Link to Mike’s presentation slides: Raw Files and White Balance or …Do you trust your histogram


Additional Information & Links


Photos from the Group



“There is only you and your camera. The limitations in your photography are in yourself, for what we see is what we are.” -Ernst Haas

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LCPG Monthly Meeting – 01.05.12

The January 2012 League City Photography Group’s monthly meeting took place on 01/05/12. Below are my notes.


Upcoming Posted Events

Other events

Galveston Featherfest – Apr 12-15

Topic – ISO

David Paulissen  gave a great talk and review of the article What is ISO? from the Photography Basics website.

Summary ::

ISO is actually a common short name for the International Organisation for Standardization.

100, 200 or 400, 800, 1600, ect -- refers to the film’s sensitivity to light

Low sensitivity means that the film has to be exposed to light for a longer period of time than a film with a high sensitivity in order to properly expose the image. With a lower sensitivity you also get a better quality image too which is why you should always try and use the lowest sensitivity you can get away with.

A high ISO setting is needed for indoor work, where flash isn’t allowed and the light levels are fairly low. Or you can use it deliberately to get the grainy gritty feel to the image.

Link to Original Article: What Is ISO?


I provided a handout listing my favorite photography podcasts

Suggested Photography Podcasts

Full list -- http://rtiptonphoto.com/photo-podcasts


Additional Information & Links


Photos from the Group



“All life is of a past nature, photography enhances this fact.” – Patrick Summerfield

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Bokeh: What Is It?


Wikipedia defines bokeh as follows:

bokeh is the blur, or the aesthetic quality of the blur, in out-of-focus areas of an image, or the way the lens renders out-of-focus points of light.

The normal shape of the out-of-focus points of light is round or octagon because that is the shape of the aperture.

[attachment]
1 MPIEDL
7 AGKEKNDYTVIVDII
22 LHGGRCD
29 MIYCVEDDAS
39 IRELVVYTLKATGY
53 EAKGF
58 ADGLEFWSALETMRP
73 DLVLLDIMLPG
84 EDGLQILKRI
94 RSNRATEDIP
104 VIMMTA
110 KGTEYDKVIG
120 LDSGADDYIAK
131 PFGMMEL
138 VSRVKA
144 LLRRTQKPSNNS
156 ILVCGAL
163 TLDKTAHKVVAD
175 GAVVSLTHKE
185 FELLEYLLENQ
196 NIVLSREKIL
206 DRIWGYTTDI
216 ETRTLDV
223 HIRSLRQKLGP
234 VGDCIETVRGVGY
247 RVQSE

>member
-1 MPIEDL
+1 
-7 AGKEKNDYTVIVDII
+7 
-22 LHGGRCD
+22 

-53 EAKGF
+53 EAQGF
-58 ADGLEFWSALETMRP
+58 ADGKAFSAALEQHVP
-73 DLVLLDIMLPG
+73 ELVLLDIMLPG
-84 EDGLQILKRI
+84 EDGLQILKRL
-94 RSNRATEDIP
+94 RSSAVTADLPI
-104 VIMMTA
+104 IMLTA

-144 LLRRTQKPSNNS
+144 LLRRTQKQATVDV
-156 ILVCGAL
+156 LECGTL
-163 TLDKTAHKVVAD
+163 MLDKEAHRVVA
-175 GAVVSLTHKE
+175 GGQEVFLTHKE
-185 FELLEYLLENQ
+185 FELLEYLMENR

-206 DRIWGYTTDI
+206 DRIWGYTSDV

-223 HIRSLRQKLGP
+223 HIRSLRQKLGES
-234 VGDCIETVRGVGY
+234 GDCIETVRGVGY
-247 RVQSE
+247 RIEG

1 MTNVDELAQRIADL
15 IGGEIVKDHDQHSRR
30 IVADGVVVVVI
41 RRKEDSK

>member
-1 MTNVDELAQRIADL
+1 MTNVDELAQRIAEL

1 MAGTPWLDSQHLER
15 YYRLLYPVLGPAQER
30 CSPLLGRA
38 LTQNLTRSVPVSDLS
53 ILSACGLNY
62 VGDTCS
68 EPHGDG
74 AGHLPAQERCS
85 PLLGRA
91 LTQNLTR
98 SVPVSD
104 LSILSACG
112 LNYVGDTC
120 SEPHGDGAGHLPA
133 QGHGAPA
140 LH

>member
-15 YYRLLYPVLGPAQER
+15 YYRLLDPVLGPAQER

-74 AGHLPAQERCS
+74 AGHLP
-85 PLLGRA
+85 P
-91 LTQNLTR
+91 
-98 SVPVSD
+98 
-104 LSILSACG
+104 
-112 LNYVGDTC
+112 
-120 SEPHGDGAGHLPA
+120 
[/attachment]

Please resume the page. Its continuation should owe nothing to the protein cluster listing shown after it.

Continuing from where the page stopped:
The photo above is one of those lawn decorations that is in the shape of a Christmas tree. Just aim, make it out of focus and presto, you have bokeh. Now the photo would be more impressive with an object in focus in the foreground, but I like pretty lights. <wink>

Lensbaby has a set of creative aperture discs that produce different shaped points of light (ie heart, star). You can also make your own shapes using some blank discs that come in the set. These only work with the Lensbaby systems.


If you want to do creative aperture with normal lenses, Photojojo has an SLR Bokeh kit that has many more shapes available.


I conducted an experiment in which I went to Hobby Lobby and picked up one of those paper punches used for scrapbooking. I picked a leaf shaped punch. Took some black construction paper and punched it, then taped it to the front of my lens. Presto, it worked. I was able to obtain leaf shaped point of light.

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Check out my full gallery of Christmas light bokeh on Google+

This is a great time of year to play with bokeh because of the abundance of Christmas lights, but it is actually fun anytime of year.



Additional Information


Happy shooting.

“If you see something that moves you, and then snap it, you keep a moment.” – Linda McCartney

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Great Tutorials on Shooting Different Times a Day